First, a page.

Corporate Bond Market Returns

Index data provided by Markit Group Ltd

i) Returns full-year 2019

Bond market returns updated monthly

Records went in US equities as the S&P rose by almost 29% in 2019. The Dax wasn’t far behind and whilst the FTSE was up only 10% this year in comparison, it could be the ‘go-to’ equity market in 2020 after Boris Johnson got his working majority following the UK election. An orderly Brexit at the end of January is nailed on and funds are likely going to pile back into UK equities.

A late squeeze, coming in December courtesy of a ‘phase 1’ trade deal between the US and China as well as that majority return for the UK government in the Brexit-election helped push credit returns significantly higher.

That late push helped add to performance in credit, such that IG credit made 6.3%, HY credit 10.7% – and the AT1 market some 15.8% on tightening of 312bp (all iBoxx) for the year. In addition, in the UK, the sterling corporate bond market, already in good shape before the election, tightened some more and this longer-duration market returned 10.8% in 2019 for investors. And Eurozone rates? Total returns fell through the final quarter – from as high as 10% as rates sold off, but still delivered 6.7%. Fantastic!

Credit index followed the trend. Protection costs plummeted in 2019, with iTraxx Main tightening by 45bp to 44bp (notwithstanding modest index changes at the roll dates) and X-Over protection dropped by around 150bp to almost 200bp.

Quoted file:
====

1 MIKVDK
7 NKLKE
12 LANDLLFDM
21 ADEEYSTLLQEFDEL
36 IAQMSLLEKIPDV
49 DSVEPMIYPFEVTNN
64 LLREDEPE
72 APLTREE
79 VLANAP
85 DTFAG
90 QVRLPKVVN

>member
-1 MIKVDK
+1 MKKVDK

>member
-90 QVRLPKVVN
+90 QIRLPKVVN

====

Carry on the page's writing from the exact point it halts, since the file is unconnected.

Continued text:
It will be more of the same into the early part of 2020, at least. As those credit strategy calls and decisions are made, we think there is little reason to change anything. It’s not going to be anywhere near as good as it was in 2019, but staying slightly long portfolio duration and overweight credit beta (and financials) will generate decent positive returns for the asset class.

We would overweight triple Bs vs single As and overweight single Bs versus double Bs – and overweight AT1 versus HY will still work. IG looks rich, as does corporate hybrid debt – but these two categories have a natural bid from investors and we would anticipate stable markets here, albeit with a tightening bias which sees index spreads for IG close to record tights, by year-end.


ii) IG & HY Corporate Bond Total Returns (Annual)

iii) Investment Grade Corporate Bond Total Returns (Annual)

iv) High Yield Corporate Bond Total Returns (Annual)